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March 9, 2023

Grading Education: Tough questions arise as Yale Law School sparks national rankings revolt

U.S. Education Secretary Miguel Cardona, Yale Law School Dean Heather Gerken and Harvard Law School Dean John Manning at a Boston meeting about the future of higher education rankings.

It’s one thing to start a revolution, quite another to pick up the pieces and create a new system.

That’s what Yale Law School and other top institutions are encountering as they cope with a revolt against higher-education rankings sparked right here in New Haven.

Since Yale Law School Dean Heather Gerken announced in November that the top-ranked school would pull out of the U.S. News & World Report ranking system, more than 40 other law schools have followed suit.

In Connecticut, both Quinnipiac and UConn law schools have announced they will no longer take part in rankings, taking all three of the state’s law schools out of the system.

Medical schools — including those at Harvard and Stanford — and a liberal arts college have also joined the movement, pushing back against U.S. News, a for-profit media company that bills itself as a trusted arbiter of education quality. (Yale’s medical school had yet to announce its plans as of early March.)

Now students, parents and education leaders are looking beyond U.S. News rankings to ask, what’s next? How can prospective students find the best fit for their futures amid a sea of conflicting data?

Revolution on Wall Street

Yale Law School (YLS), located at 127 Wall St. in the heart of Yale’s New Haven campus, seems an unlikely place for a revolution against the U.S. News ranking system.

Yale Law School has ranked at No. 1 since the U.S. News & World Report rankings of law schools began in 1990.

After all, YLS has held the No. 1 spot since the media company started its law-school rankings in 1990. That unprecedented run at the top has helped burnish the school’s reputation and attract 4,202 applicants with top credentials to strive for the fewer than 200 spots in the class of 2025, the most recent to arrive in New Haven.

For Gerken at YLS, the decision to pull out of the rankings was fundamentally about equity and what she called “profoundly flawed” elements of the system that punished schools for admitting working-class students and supporting those seeking careers in public-interest law.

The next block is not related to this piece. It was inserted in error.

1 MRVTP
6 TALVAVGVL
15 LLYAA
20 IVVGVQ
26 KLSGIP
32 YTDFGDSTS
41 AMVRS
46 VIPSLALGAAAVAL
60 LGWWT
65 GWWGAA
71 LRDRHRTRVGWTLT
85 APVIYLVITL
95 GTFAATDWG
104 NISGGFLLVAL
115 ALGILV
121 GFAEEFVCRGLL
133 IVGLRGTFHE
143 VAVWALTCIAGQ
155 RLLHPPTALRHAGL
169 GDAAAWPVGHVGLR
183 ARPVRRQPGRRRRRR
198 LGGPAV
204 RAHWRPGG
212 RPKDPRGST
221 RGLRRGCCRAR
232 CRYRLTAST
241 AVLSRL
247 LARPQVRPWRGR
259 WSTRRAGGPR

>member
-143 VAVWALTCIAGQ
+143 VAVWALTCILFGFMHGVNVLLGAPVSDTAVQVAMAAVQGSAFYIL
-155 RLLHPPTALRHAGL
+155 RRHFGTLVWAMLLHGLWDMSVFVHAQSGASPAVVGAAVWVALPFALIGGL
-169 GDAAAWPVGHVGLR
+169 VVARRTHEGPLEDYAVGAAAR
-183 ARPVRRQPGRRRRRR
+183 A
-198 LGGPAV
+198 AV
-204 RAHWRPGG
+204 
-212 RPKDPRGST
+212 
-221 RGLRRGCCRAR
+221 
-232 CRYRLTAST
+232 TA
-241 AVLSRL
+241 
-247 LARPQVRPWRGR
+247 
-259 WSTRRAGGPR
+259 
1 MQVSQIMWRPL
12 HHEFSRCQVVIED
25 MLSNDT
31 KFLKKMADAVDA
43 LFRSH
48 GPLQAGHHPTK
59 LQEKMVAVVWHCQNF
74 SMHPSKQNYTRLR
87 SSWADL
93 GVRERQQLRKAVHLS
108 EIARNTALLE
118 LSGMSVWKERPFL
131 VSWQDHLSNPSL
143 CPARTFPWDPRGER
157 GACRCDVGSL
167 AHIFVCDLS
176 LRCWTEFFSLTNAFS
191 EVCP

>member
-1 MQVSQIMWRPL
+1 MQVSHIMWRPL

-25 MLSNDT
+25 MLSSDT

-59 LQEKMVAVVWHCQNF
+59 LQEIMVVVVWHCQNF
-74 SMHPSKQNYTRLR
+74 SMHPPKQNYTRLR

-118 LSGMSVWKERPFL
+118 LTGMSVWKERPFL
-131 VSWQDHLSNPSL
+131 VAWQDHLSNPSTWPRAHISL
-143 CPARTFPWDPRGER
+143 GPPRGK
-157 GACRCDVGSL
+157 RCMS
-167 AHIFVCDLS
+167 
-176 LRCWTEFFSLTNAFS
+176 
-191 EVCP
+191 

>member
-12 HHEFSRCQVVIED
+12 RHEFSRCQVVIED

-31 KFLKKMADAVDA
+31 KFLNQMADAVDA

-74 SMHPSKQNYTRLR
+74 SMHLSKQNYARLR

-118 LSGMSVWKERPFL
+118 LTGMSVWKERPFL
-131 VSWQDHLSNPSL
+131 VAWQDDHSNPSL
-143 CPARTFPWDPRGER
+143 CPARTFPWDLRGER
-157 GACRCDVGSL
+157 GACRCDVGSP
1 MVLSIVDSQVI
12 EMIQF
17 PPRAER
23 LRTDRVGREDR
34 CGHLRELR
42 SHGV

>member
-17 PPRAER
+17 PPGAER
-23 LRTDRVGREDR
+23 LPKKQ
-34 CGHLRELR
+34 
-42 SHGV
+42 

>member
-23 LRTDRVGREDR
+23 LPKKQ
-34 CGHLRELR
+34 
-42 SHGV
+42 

Instead of supplying data to U.S. News, YLS would instead commit to providing data directly to prospective students, she said in announcing the pullout on Nov. 16.

“We have reached a point where the rankings process is undermining the core commitments of the legal profession,” Gerken said. “As a result, we will no longer participate.”

Quinnipiac Law School Dean Jennifer Brown echoed Gerken's critique in announcing the school’s pullout on Jan. 19, stating that programs at the Hamden school to augment training of budding lawyers in problem-solving and serving clients aren’t acknowledged in higher rankings.

“We are perennially disappointed with the failure of the U.S. News and World Report methodology to measure or reward these efforts to ‘educate the whole lawyer,’” Brown said. “Your methodology rewards wealth, discourages racial and other forms of diversity, undermines student mental health, and ignores or obscures factors that should matter most to prospective students.”

Quinnipiac Law was ranked in the No. 147-192 tier in the 2023 edition of the U.S. News Best Law Schools listing. UConn Law School ranked No. 64 in a three-way tie with Penn State and the University of San Diego.

“The decision not to participate derives from our long-held belief that the U.S. News rankings do not appropriately measure or adequately capture UConn Law’s strengths and values or the life-transformative educational experience we offer our students,” Dean Eboni S. Nelson said in announcing the school’s decision on Jan. 30.

Opting out

YLS’s decision to be the first law school to opt out of the U.S. News ranking is not surprising considering both Yale’s mission and standing, said Colin Diver, former dean of the University of Pennsylvania Law School and author of the 2022 book “Breaking Ranks: How the Rankings Industry Rules Higher Education and What to Do About It.”

Colin Diver, a former law school dean and critic of rankings.